Kind regards,
Raymond & Marie Ella, (Mr.& Mrs.).
Posted by Raymond E.O.Ella at 10/10/2010 18:34
More to add to previous posting:
rota (persons waiting to do something in rotation), rotator (something revolving), rotisserie ( a spit with food on cooking), also roundal mostly scribed today "roundel".
...................
Walter, Rector of Adlingfleet:
He was documented as "Walter son of William", but this Walter was also documented "of Usflete" because that's where his abode was and/or where he was from.
There was also a Walter de Usflete who had a father named William, so the Rector of Adlingfleet named Walter and Walter de Usflete were the same person. However, Walter in his younger days was styled "knight", but what sort of knight.

Kind regards,
Raymond & Marie Ella, (Mr.& Mrs.).
Posted by Raymond E.O.Ella at 10/10/2010 23:40
Walter de Usflete, knight.
He was also documented has a son of Robert de Usflete and if this be the case he was not the same Walter, Rector of Adlingfleet.
"de" implies "of or from", but "de" may also have been kept by a later member of the family in a new area of abode.
If a person moved away from their place of birth at a time when fixed last names in at least England were starting to become the fashion, their place-name of origin in some cases were used as a fixed last name to be handed-down in their family, i.e., to be surnamed. However, just because lets say a John and a Robert came from Bedford and moved away to other areas at the same time and became known as John de Bedford and Robert de Bedford, it was not always the case that they would be blood-related.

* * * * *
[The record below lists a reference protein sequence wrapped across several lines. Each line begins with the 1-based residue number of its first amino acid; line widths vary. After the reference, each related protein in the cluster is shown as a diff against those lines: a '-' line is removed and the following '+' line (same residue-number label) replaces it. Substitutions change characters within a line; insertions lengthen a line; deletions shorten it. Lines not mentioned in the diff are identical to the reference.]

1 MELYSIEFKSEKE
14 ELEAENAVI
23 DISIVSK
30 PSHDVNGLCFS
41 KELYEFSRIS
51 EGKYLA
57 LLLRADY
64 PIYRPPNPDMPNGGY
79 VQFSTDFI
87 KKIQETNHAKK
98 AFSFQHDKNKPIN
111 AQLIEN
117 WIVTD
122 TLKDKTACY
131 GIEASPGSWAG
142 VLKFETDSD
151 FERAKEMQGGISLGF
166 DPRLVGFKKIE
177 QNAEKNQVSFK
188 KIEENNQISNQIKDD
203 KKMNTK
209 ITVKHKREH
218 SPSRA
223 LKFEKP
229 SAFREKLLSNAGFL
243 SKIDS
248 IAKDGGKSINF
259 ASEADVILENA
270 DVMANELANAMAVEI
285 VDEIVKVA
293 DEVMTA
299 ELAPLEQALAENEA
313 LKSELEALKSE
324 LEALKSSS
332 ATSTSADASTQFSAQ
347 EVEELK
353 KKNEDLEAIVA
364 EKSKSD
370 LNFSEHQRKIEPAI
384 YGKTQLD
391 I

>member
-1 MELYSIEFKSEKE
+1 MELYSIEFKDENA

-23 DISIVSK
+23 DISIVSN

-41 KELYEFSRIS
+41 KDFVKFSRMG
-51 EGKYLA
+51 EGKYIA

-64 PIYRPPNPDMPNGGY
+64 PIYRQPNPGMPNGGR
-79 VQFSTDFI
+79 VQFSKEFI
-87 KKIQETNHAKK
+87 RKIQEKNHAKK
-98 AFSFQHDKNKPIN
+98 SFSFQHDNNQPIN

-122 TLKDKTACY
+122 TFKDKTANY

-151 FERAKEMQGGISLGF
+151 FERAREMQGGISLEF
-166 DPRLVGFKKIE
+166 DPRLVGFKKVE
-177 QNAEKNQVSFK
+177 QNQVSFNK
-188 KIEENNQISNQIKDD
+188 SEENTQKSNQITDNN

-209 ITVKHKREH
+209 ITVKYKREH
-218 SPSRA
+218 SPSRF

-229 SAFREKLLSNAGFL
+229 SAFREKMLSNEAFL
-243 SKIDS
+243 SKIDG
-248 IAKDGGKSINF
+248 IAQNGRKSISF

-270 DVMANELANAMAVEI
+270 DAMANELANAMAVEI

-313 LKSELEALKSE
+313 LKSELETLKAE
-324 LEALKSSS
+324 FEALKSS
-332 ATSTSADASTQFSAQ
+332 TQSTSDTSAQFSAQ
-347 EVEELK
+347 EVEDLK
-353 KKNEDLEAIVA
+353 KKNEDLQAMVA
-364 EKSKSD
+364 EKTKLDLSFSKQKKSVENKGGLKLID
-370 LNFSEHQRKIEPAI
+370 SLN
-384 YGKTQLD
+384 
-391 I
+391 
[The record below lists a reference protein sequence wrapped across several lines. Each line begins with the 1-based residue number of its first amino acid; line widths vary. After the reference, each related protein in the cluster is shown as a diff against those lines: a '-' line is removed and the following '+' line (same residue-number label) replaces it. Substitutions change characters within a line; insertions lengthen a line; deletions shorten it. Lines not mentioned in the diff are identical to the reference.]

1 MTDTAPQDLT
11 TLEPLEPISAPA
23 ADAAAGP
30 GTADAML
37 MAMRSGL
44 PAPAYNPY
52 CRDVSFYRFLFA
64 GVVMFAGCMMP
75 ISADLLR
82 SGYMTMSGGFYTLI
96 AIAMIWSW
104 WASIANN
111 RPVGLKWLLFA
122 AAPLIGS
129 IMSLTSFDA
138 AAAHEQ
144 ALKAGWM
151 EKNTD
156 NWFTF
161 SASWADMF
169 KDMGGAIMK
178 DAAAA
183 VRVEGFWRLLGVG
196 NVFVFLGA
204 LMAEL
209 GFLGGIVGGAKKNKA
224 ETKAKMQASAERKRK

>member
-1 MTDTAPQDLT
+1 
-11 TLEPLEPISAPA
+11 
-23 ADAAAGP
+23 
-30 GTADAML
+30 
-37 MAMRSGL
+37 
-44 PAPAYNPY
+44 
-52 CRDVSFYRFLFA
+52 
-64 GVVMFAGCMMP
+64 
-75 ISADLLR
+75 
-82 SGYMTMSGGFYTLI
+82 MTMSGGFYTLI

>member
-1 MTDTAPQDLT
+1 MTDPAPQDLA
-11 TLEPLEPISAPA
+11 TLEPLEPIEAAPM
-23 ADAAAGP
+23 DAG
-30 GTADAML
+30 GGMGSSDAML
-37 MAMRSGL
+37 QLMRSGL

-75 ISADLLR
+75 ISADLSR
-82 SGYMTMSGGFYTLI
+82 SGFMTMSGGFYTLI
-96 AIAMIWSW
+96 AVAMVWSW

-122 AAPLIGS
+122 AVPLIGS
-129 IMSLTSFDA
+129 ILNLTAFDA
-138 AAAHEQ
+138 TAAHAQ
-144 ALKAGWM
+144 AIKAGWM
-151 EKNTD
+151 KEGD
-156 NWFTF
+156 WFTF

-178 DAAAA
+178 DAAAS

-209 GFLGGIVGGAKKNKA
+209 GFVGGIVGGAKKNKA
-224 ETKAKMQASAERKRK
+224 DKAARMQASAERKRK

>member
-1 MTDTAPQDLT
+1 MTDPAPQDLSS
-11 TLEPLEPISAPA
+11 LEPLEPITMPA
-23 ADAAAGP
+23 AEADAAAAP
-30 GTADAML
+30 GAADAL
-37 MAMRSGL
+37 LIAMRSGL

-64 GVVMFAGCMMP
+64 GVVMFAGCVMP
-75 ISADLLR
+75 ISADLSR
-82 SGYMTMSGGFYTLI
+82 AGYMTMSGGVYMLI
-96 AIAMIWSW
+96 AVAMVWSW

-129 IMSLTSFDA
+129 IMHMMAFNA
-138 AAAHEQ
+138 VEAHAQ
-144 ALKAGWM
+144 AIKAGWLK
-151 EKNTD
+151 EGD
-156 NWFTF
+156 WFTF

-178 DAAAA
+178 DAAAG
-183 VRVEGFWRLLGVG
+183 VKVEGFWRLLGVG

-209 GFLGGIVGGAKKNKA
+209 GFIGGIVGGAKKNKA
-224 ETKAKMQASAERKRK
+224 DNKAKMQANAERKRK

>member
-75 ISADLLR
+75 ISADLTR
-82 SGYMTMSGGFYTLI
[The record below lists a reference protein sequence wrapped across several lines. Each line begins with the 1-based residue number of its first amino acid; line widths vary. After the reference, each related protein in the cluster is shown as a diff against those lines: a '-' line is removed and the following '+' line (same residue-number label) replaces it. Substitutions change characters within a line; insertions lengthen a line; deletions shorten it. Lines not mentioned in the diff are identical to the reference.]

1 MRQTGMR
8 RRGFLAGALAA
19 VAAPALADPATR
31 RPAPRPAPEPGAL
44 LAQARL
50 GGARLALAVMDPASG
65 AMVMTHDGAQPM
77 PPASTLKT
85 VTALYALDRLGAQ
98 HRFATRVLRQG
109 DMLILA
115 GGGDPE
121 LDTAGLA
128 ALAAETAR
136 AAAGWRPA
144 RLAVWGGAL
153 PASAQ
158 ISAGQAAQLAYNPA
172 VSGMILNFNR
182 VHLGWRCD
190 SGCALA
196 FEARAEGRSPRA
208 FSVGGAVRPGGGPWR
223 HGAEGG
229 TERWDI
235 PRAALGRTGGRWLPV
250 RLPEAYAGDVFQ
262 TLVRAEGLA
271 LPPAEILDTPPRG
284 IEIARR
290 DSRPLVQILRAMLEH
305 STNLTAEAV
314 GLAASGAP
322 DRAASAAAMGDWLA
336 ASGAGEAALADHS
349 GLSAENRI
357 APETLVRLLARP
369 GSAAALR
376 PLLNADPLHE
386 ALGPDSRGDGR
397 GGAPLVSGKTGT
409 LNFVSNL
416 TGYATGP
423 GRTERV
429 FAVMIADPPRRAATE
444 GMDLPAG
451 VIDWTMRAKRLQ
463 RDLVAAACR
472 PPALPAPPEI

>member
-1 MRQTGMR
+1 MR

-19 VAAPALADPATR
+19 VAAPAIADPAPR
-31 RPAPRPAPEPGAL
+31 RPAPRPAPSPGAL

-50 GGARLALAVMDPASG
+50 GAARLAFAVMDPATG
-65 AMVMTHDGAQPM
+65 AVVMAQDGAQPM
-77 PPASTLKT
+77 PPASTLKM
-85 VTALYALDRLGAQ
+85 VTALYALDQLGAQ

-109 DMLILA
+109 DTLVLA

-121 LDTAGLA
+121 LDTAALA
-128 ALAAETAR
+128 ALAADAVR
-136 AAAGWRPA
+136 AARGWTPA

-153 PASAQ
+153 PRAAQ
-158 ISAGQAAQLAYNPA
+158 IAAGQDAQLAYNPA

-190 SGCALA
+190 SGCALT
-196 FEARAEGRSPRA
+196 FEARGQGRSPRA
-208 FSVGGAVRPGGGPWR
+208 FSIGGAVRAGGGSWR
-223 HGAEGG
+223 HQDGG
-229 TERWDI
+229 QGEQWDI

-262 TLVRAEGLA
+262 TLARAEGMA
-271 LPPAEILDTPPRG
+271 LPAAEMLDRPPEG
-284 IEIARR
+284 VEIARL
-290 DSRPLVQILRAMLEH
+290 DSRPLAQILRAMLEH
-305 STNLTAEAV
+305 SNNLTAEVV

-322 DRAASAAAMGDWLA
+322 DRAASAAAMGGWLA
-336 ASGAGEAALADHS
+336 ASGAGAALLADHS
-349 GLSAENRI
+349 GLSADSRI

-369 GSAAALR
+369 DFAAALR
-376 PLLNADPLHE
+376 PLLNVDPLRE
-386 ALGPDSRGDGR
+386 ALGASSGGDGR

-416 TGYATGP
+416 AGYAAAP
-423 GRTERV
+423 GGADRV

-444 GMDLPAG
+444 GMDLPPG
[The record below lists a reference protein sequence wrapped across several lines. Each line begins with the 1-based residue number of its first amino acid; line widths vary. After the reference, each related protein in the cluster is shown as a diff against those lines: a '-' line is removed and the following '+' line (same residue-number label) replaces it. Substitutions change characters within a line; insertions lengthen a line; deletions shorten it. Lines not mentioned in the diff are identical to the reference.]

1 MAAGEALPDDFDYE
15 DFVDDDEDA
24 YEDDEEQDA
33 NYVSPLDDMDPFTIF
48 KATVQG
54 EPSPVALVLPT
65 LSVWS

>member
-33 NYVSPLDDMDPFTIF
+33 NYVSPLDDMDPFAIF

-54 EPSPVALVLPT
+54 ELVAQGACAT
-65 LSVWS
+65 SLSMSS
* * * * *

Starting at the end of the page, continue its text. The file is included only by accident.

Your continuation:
Kind regards,
Raymond & Marie Ella, (Mr.& Mrs.).
Posted by Raymond E.O.Ella at 31/10/2010 11:53
John de Usflete, Preceptor-Master of the Knights Templar, etc.:
Regarding previous postings on the fleur-de-lis: to view one on the roof of a certain building in Temple Village, Scotland, indeed the building being a later built chapel but now a private home, please type Raymond E.O.Ella in a www.google.co.uk searchbox and click, then go to the 4th or another google page and click-on "British Listed Buildings". Then, view our posting in full, then go to photo's and click-on one of the smaller pictures to view the fleur-de-lis.

Kind regards,
Raymond & Marie Ella, (Mr.& Mrs.).
Posted by Raymond E.O.Ella at 01/11/2010 16:57
The Usfleet (Usflete, etc.) Ancient Floor Tiles: